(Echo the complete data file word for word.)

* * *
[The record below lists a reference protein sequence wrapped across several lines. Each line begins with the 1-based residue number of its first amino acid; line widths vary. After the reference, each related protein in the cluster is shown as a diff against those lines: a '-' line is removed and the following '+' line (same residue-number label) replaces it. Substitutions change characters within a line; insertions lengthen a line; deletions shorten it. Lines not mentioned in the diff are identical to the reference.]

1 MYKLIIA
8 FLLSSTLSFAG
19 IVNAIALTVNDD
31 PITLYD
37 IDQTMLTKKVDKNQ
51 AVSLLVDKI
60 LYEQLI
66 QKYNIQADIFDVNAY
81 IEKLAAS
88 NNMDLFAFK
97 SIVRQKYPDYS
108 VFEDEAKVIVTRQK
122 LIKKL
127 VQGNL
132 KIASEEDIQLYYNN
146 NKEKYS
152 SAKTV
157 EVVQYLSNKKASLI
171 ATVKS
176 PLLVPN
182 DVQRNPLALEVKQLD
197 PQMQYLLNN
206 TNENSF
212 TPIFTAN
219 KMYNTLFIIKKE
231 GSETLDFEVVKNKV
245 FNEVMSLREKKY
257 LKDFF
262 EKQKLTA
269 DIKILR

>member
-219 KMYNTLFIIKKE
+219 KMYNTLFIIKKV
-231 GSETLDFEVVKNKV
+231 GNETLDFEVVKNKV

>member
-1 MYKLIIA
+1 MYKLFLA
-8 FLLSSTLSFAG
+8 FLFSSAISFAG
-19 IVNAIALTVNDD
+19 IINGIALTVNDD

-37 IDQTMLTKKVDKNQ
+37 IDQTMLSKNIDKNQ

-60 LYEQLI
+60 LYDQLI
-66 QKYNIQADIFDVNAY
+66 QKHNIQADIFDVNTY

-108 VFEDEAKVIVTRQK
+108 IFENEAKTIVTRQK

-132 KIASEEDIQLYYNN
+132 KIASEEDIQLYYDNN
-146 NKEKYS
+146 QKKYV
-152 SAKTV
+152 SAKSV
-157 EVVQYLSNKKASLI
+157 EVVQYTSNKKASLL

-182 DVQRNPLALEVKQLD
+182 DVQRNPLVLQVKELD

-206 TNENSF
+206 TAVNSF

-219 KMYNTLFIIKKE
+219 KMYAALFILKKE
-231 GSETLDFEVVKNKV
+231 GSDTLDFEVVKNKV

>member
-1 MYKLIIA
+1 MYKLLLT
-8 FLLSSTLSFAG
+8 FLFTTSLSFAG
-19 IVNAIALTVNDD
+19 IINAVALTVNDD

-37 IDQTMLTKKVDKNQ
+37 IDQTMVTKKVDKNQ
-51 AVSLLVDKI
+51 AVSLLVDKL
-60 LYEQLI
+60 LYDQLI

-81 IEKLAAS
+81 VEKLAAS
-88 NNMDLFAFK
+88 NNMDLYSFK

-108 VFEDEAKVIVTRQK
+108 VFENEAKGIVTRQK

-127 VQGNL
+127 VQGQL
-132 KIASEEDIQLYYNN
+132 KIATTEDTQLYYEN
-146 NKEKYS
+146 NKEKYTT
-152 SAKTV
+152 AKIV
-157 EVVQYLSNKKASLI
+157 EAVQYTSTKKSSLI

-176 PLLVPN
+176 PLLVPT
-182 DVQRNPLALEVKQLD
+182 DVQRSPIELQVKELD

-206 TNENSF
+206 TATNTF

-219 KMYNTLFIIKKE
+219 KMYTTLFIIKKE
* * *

[The record below lists a reference protein sequence wrapped across several lines. Each line begins with the 1-based residue number of its first amino acid; line widths vary. After the reference, each related protein in the cluster is shown as a diff against those lines: a '-' line is removed and the following '+' line (same residue-number label) replaces it. Substitutions change characters within a line; insertions lengthen a line; deletions shorten it. Lines not mentioned in the diff are identical to the reference.]

1 MYKLIIA
8 FLLSSTLSFAG
19 IVNAIALTVNDD
31 PITLYD
37 IDQTMLTKKVDKNQ
51 AVSLLVDKI
60 LYEQLI
66 QKYNIQADIFDVNAY
81 IEKLAAS
88 NNMDLFAFK
97 SIVRQKYPDYS
108 VFEDEAKVIVTRQK
122 LIKKL
127 VQGNL
132 KIASEEDIQLYYNN
146 NKEKYS
152 SAKTV
157 EVVQYLSNKKASLI
171 ATVKS
176 PLLVPN
182 DVQRNPLALEVKQLD
197 PQMQYLLNN
206 TNENSF
212 TPIFTAN
219 KMYNTLFIIKKE
231 GSETLDFEVVKNKV
245 FNEVMSLREKKY
257 LKDFF
262 EKQKLTA
269 DIKILR

>member
-219 KMYNTLFIIKKE
+219 KMYNTLFIIKKV
-231 GSETLDFEVVKNKV
+231 GNETLDFEVVKNKV

>member
-1 MYKLIIA
+1 MYKLFLA
-8 FLLSSTLSFAG
+8 FLFSSAISFAG
-19 IVNAIALTVNDD
+19 IINGIALTVNDD

-37 IDQTMLTKKVDKNQ
+37 IDQTMLSKNIDKNQ

-60 LYEQLI
+60 LYDQLI
-66 QKYNIQADIFDVNAY
+66 QKHNIQADIFDVNTY

-108 VFEDEAKVIVTRQK
+108 IFENEAKTIVTRQK

-132 KIASEEDIQLYYNN
+132 KIASEEDIQLYYDNN
-146 NKEKYS
+146 QKKYV
-152 SAKTV
+152 SAKSV
-157 EVVQYLSNKKASLI
+157 EVVQYTSNKKASLL

-182 DVQRNPLALEVKQLD
+182 DVQRNPLVLQVKELD

-206 TNENSF
+206 TAVNSF

-219 KMYNTLFIIKKE
+219 KMYAALFILKKE
-231 GSETLDFEVVKNKV
+231 GSDTLDFEVVKNKV

>member
-1 MYKLIIA
+1 MYKLLLT
-8 FLLSSTLSFAG
+8 FLFTTSLSFAG
-19 IVNAIALTVNDD
+19 IINAVALTVNDD

-37 IDQTMLTKKVDKNQ
+37 IDQTMVTKKVDKNQ
-51 AVSLLVDKI
+51 AVSLLVDKL
-60 LYEQLI
+60 LYDQLI

-81 IEKLAAS
+81 VEKLAAS
-88 NNMDLFAFK
+88 NNMDLYSFK

-108 VFEDEAKVIVTRQK
+108 VFENEAKGIVTRQK

-127 VQGNL
+127 VQGQL
-132 KIASEEDIQLYYNN
+132 KIATTEDTQLYYEN
-146 NKEKYS
+146 NKEKYTT
-152 SAKTV
+152 AKIV
-157 EVVQYLSNKKASLI
+157 EAVQYTSTKKSSLI

-176 PLLVPN
+176 PLLVPT
-182 DVQRNPLALEVKQLD
+182 DVQRSPIELQVKELD

-206 TNENSF
+206 TATNTF

-219 KMYNTLFIIKKE
+219 KMYTTLFIIKKE